Want to Change? Try These Questions

We all ask questions on a daily basis.  Some questions you direct to others and some to yourself.  If you want to get the best answer to your questions, you need to be sure you have asked the right questions. This is especially true when you are thinking about changing something. 

A good question provides the information you need and satisfies three requirements.  Each question:

  1. Must be specific and clear so that an accurate answer is possible.
  2. Needs to be simple or have only one part.  Compound questions are confusing because one part may be true and the other part false.  Usually your intuition will only answer the first part.
  3. Needs to be directly relevant to the issue you want to know about.  When you want to know if ABC Corporation stock is a good investment, instead of asking if ABC Corporation is a good company, ask if it will be a good investment over a given time period.

In her book, Change Your Questions Change Your Life (2004), Marilee Adams, PhD. believes you can change your future by asking the right questions.

As you go through life, you need to choose words that are solution rather than blame or problem focused when asking yourself or others questions. For instance, if you are thinking about changing your career or whether or not to retire, you are thinking about changing something in your life. The change may be health related: do I want to lose weight now or join a fitness program.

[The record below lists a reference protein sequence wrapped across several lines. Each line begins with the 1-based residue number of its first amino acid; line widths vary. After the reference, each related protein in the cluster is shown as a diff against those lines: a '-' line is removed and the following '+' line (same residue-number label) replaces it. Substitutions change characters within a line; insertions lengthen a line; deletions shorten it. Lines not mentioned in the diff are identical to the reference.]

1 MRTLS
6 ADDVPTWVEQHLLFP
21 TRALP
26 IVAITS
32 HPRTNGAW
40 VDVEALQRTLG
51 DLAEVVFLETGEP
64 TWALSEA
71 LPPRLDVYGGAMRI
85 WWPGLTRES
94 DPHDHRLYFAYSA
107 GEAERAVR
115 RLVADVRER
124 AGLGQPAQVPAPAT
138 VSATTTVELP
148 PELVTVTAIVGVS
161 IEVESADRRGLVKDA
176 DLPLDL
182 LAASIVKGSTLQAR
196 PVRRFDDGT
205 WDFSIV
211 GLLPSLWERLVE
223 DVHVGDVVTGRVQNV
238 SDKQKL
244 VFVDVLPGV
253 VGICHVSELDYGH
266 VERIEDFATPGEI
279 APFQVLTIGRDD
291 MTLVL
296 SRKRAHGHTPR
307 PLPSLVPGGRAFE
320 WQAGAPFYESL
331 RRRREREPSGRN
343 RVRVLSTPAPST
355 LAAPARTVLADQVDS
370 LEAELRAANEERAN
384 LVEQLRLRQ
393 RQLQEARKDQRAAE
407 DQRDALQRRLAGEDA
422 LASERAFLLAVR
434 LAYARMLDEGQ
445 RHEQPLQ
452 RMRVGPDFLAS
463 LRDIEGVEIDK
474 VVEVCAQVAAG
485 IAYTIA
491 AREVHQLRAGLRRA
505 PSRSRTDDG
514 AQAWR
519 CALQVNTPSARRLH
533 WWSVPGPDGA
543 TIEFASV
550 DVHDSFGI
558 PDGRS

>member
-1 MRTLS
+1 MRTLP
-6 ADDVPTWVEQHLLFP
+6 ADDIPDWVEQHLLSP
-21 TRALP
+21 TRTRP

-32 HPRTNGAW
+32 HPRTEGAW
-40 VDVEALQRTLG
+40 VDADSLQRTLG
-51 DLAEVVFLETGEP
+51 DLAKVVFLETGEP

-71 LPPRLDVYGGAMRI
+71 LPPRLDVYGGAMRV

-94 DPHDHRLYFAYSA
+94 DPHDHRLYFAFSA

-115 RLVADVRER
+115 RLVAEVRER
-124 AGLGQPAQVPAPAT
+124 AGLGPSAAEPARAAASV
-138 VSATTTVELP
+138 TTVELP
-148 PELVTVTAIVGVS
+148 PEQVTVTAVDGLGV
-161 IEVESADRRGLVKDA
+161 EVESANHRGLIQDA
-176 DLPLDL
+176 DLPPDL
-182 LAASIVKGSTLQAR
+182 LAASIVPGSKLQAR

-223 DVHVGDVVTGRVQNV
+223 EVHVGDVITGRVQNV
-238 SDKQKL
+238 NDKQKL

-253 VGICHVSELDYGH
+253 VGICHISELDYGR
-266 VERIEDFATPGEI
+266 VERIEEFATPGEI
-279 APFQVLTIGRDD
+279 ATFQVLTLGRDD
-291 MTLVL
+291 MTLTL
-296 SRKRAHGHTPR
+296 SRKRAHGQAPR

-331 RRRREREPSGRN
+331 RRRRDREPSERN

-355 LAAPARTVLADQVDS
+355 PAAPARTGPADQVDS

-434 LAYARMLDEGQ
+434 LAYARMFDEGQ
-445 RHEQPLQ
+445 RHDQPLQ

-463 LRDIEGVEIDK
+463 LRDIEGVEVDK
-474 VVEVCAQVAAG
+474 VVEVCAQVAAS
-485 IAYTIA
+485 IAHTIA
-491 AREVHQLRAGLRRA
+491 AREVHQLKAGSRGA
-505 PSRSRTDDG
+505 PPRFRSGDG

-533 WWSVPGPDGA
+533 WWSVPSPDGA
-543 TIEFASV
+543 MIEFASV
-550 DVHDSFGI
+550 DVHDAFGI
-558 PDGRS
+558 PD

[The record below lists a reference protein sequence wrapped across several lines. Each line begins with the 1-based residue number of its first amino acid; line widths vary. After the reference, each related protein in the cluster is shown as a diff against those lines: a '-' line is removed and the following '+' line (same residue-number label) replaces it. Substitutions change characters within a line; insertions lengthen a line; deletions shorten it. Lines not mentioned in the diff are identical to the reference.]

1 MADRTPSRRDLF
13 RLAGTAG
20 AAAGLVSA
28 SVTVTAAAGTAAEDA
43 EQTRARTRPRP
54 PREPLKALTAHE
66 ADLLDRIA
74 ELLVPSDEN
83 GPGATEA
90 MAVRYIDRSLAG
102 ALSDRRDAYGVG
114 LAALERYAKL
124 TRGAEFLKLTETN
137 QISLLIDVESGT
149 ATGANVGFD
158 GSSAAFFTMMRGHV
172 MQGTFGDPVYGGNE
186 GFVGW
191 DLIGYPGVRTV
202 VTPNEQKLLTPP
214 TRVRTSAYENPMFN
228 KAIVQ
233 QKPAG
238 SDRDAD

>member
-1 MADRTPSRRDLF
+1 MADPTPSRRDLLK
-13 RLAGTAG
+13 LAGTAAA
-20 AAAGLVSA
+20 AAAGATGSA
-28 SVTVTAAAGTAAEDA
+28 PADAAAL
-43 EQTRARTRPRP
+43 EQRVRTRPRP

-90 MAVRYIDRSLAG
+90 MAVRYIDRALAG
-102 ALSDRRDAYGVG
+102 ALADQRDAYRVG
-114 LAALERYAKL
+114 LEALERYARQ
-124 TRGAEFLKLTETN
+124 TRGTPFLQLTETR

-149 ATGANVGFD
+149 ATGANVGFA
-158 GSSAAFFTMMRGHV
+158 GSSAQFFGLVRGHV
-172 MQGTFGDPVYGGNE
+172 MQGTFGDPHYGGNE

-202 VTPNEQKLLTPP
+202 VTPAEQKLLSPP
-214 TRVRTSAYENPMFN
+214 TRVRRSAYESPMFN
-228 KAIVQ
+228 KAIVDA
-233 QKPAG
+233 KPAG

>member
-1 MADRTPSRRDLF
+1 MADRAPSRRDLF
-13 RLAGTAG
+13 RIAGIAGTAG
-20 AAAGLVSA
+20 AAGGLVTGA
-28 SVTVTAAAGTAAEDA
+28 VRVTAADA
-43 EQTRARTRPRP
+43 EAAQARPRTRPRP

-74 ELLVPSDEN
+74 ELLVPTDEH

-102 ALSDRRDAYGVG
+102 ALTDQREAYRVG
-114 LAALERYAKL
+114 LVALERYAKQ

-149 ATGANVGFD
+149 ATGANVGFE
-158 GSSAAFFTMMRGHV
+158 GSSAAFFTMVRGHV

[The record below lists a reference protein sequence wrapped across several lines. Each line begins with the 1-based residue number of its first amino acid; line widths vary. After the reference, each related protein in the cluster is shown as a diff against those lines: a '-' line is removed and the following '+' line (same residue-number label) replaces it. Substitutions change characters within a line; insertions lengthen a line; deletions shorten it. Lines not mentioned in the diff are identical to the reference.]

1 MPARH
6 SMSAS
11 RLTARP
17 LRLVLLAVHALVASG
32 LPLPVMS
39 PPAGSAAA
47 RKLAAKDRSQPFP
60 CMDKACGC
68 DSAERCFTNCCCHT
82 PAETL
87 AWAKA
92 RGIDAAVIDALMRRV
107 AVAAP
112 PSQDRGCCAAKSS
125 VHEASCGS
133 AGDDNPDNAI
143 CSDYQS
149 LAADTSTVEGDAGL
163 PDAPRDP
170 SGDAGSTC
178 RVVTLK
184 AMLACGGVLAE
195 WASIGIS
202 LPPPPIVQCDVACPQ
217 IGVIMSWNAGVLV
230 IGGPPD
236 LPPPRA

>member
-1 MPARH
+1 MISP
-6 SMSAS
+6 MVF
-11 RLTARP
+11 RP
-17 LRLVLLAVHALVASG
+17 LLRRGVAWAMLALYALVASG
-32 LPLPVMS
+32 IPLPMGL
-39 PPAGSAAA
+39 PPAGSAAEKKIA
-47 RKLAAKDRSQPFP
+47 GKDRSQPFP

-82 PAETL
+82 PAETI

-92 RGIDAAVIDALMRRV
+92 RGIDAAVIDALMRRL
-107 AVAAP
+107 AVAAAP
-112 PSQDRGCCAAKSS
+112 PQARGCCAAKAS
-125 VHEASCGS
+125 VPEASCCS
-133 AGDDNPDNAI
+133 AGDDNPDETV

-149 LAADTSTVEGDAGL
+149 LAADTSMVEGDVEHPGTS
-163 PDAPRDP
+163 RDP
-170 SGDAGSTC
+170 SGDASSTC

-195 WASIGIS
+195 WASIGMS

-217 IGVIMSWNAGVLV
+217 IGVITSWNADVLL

What are you thinking about changing?

The following questions cover different areas of life you might want to change. To practice, try using some of the following questions with yourself to keep you moving forward in an area of your life that is important to you:

  • What do I want?  Creates self-awareness.
  • What can I learn from this?  Creates self-awareness.
  • What am I responsible for?  Creates self-awareness, self-control and confidence.
  • What is the other person thinking, feeling, needing, and wanting?  Creates empathy.
  • What is possible?  Creates motivation.
  • What are my choices?  Creates self-awareness.
  • What is the best thing for me to do now?  Creates self-control.
  • Is this feeling related to the current situation, or is it related to some old situation, person, or feeling?  Creates self-awareness and self-control.
  • What are the consequences?  Creates self-control.
  • What other information do I need?  Creates self-control and motivation.

If you slightly reword some of the above questions, they can be helpful to other people also. 

If change and action are what you are looking for, asking more powerful questions can alter your perception and attitude.  Try this with yourself, and see how it helps you get results.

What do you think?  Comment below.

Until next time,



  1. Maurine says

    Hi Marilee,

    Thanks for your comment. I find your book very helpful personally and for my clients. Look for my email.

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